2009-09-08Zeitschriftenartikel DOI: 10.1515/CCLM.2010.010
Differences in serum potassium concentrations between Chinese, Indians and Malays
Hawkins, Robert C.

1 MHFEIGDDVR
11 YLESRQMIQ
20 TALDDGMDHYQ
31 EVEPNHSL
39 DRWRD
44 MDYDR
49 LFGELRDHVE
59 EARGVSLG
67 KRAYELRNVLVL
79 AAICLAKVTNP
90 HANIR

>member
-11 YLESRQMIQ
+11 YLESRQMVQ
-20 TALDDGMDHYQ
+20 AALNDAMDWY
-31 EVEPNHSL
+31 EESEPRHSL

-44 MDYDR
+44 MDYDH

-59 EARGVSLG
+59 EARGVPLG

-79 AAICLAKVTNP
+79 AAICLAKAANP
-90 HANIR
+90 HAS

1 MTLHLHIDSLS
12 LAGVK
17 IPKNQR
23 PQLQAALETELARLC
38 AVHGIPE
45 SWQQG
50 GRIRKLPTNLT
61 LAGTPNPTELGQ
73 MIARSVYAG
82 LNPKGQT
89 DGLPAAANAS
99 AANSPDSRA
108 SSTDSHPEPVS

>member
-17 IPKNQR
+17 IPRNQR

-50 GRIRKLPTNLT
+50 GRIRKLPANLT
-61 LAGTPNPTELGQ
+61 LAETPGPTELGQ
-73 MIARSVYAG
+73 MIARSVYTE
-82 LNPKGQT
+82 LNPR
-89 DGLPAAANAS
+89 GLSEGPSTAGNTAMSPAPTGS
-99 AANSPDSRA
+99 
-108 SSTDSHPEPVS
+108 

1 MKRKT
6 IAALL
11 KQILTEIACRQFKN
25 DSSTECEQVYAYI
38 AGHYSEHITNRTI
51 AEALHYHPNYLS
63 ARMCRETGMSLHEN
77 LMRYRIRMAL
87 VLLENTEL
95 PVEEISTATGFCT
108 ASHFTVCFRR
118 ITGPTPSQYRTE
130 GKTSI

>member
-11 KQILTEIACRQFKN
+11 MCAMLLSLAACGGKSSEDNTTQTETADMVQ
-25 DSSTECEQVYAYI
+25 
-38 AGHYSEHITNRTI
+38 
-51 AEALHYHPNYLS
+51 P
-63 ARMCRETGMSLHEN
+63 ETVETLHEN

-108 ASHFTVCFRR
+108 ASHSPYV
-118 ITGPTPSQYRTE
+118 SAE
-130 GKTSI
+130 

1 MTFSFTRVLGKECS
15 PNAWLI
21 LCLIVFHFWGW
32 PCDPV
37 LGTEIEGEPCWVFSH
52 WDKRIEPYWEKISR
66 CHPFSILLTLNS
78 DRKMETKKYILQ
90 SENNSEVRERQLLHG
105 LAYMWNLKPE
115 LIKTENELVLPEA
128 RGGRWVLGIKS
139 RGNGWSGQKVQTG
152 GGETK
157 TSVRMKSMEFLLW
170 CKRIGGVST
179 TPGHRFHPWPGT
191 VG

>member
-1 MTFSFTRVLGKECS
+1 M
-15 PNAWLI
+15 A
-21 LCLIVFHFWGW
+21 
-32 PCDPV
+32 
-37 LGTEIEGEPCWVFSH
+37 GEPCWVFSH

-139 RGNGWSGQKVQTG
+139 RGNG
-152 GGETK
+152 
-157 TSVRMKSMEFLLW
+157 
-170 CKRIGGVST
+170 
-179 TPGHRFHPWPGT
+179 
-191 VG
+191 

Background: It has been suggested that potassium concentrations may vary between different geographical regions, possibly reflecting ethnic differences in potassium status. This study compared the serum potassium concentrations of three Asian ethnicities in a single geographical location. Methods: Details of simultaneous serum potassium, creatinine, cholesterol, triglyceride and serum index measurements for samples from polyclinics and health screening were extracted for multivariable linear regression. Haemolysed and duplicate patient samples were excluded. Separate analysis was performed based on measurement platform (Roche or Beckman-Coulter) and patient location. Results: Eighty-five thousand nine hundred and ninety-seven records met the inclusion criteria. When controlled for age, gender, serum creatinine, cholesterol and triglyceride, the average serum potassium concentration in Indians was 0.13–0.16 mmol/L higher than in Malays, who in turn had average serum potassium concentrations 0.05–0.06 mmol/L higher than Chinese when controlled for age, gender, serum creatinine, cholesterol and triglyceride concentrations. For patients undergoing health screening, the average serum potassium concentration in Indians and Malays was 0.12 mmol/L higher than in Chinese. Conclusions: Chinese individuals have lower average serum potassium concentrations than Indians and Malays. This may have clinical implications in relation to the high occurrence of thyrotoxic hypokalaemic paralysis and the aetiology of sudden unexplained death syndrome (SUDS) in Asians. Clin Chem Lab Med 2010;48:105–8.
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